I am running the example found here.

The training data for the model can be found in this CSV, where the first column is the response variable and the second column is a space separated list of predictors.

After running the example with the modified parameters of numIterations = 1000 and stepSize = 1, the result it gives is:

intercept = 0.0
weights   = [0.5047290722337779, 0.1920796185138009, 0.3055517342539938, 0.10461255324752054, 0.4918056810542394, -0.21803087595354512, -0.059099512695448504, 0.0]

The trained model is very poor. Furthermore, it is different from the exact solution given by (XTX)-1XTy for least-squares problem. The actual solution using this formula is:

intercept = 2.46493292212375
weights   = [0.679528141237974, 0.263053065732544, -0.141464833536172, 0.210146557221827, 0.305200597125096, -0.288492772453545, -0.021305038802947, 0.266955762119923]

Nothing I've seen in the documentation of LinearRegressionWithSGD says the model is not an OLS model, so I assume it is. The documentation here says the model minimizes the MSE.

The model has a null intercept and the last feature is dropped from the model, which makes me think Spark is internally normalizing the data, training the model on the normalized data, and returning that model. Does anyone have any experience with this?

I have tried comparing this result those provied by lm in R and the linear regression in the Spark's ML library. Both of them return the latter result.

> lm(y ~ x, data)

lm(formula = y ~ x, data = data)

(Intercept)          xV2          xV3          xV4          xV5          xV6          xV7          xV8          xV9  
    2.46493      0.67953      0.26305     -0.14146      0.21015      0.30520     -0.28849     -0.02131      0.26696

If I force the fitting in R to also lack an intercept term, the result is still different:

lm(formula = y ~ x - 1, data = data)

    xV2      xV3      xV4      xV5      xV6      xV7      xV8      xV9  
 0.5999   0.1859   0.2808   0.1108   0.4003  -0.5932  -0.6133   0.9169 
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    $\begingroup$ The solution provided by $(X^T X)^{-1} X^T y$ is not always numerically stable. I believe most statistical software packages use a Cholesky decomposition. I recommend running a regression in R or SPSS and comparing those results with what Spark provides. $\endgroup$ – Jon Feb 1 '17 at 18:33
  • $\begingroup$ Running lm on the raw data in R produces the latter result. I'll edit my post to include more details. $\endgroup$ – Jon Claus Feb 1 '17 at 19:23
  • $\begingroup$ Could you include the results from R as comparison? $\endgroup$ – Jon Feb 1 '17 at 19:27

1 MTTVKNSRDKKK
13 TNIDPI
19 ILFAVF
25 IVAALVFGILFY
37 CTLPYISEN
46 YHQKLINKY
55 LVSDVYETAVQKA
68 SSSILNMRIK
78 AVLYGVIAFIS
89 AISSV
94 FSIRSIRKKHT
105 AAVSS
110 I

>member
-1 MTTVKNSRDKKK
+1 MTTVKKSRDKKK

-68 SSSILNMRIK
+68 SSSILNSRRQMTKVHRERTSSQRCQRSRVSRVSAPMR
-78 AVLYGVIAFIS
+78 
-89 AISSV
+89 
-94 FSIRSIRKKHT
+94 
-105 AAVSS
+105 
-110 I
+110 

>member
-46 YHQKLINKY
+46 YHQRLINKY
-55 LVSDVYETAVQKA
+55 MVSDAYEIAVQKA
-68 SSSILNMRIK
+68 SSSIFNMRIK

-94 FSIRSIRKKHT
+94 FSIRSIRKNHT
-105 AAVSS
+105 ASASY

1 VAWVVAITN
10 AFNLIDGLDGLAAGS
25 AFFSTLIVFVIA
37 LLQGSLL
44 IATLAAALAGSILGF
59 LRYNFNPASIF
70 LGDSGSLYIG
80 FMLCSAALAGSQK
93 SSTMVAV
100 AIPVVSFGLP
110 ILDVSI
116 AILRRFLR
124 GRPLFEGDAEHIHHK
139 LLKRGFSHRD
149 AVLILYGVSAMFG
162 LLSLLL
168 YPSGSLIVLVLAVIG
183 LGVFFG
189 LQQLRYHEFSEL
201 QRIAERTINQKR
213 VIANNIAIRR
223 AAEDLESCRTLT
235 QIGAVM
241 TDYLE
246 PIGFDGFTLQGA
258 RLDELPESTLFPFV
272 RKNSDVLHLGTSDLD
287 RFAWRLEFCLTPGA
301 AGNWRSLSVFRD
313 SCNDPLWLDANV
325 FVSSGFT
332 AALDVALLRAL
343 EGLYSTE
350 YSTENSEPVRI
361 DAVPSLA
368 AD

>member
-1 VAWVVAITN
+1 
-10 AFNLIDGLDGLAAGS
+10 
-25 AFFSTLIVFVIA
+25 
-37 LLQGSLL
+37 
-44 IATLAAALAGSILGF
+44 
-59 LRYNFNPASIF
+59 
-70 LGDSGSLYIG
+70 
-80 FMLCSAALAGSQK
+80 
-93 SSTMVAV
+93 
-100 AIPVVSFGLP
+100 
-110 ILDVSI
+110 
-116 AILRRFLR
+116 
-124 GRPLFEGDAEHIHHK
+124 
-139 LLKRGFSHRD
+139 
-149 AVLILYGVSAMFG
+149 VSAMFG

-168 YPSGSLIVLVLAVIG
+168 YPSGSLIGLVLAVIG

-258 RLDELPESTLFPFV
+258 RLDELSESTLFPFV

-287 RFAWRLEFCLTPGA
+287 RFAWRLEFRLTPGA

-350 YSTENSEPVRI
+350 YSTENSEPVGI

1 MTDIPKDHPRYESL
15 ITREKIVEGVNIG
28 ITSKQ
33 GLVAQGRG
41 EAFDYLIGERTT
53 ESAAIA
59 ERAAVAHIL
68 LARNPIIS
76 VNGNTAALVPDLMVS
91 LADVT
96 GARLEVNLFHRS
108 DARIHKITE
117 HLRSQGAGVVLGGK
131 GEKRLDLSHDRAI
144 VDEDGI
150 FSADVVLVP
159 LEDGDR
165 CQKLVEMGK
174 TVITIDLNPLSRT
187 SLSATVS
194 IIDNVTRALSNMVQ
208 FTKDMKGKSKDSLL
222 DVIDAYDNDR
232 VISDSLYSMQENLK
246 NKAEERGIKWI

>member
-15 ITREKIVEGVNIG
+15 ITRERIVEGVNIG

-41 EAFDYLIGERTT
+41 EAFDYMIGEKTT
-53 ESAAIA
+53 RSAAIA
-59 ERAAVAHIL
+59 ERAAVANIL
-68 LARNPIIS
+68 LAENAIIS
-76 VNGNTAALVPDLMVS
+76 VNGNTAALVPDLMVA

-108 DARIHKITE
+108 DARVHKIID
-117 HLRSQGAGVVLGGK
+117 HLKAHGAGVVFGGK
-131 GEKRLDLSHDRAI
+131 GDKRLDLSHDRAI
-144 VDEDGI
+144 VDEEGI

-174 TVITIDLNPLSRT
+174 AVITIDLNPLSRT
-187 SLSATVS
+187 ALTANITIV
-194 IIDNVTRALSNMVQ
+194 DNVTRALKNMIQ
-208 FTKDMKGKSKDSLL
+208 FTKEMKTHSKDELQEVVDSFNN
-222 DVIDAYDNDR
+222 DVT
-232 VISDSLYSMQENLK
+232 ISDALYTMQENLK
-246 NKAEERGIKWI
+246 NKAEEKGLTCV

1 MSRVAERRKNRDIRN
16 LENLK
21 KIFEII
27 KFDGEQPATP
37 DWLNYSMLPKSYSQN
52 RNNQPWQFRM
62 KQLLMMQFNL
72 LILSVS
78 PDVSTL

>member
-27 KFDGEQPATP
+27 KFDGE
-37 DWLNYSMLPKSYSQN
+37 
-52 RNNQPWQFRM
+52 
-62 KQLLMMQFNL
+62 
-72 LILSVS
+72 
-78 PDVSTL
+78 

• $\begingroup$ Can you please update the R output to include a model described by hxd1011? lm(formula = y ~ x-1, data = data). Otherwise, your code compares two different models. $\endgroup$ – Jon Feb 1 '17 at 19:57
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    $\begingroup$ @Jon FYI R's lm uses QR decomposition by default. $\endgroup$ – Sycorax Feb 1 '17 at 21:40
  1. In your spark results, the intercept is $0$, are you enforcing the model pass though the origin? (for getting to get all $1$ column in your data)? try this in R lm(formula = y ~ x-1, data = data) to see what coefficient you get.

  2. One is using QR decomposition (R) another is using stochastic gradient decent (Spark), we may expect some differences.

| cite | improve this answer | |
  • $\begingroup$ Removing the intercept in R still yields different results. Although they are using different methods, both algorithms should converge to the same solution. $\endgroup$ – Jon Claus Feb 1 '17 at 19:32
  • $\begingroup$ @Jon Claus. I do not agree different algorithms will converge to same solution. and we may not sure SGD is converging. $\endgroup$ – Haitao Du Feb 1 '17 at 19:44
  • $\begingroup$ Changing the number of iterations for the SGD to 10000 does not noticeably change any of the coefficients. While that does not prove that the SGD has converged, it does suggest it. $\endgroup$ – Jon Claus Feb 1 '17 at 19:56
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    $\begingroup$ @JonClaus OLS is (strictly) convex but if your SGD step size is too large, you can plausibly just bounce around the minimum rather than actually achieve it. $\endgroup$ – Sycorax Feb 1 '17 at 21:24
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    $\begingroup$ @JonClaus What is the condition number of X? If your problem is underdetermined, iterative numerical methods like SGD (or even trying to calculate the exact solution containing the inverse) could yield different solution from QR. Otherwise, it would only make sense that the two have similar answers. $\endgroup$ – Mustafa S Eisa Feb 2 '17 at 9:00

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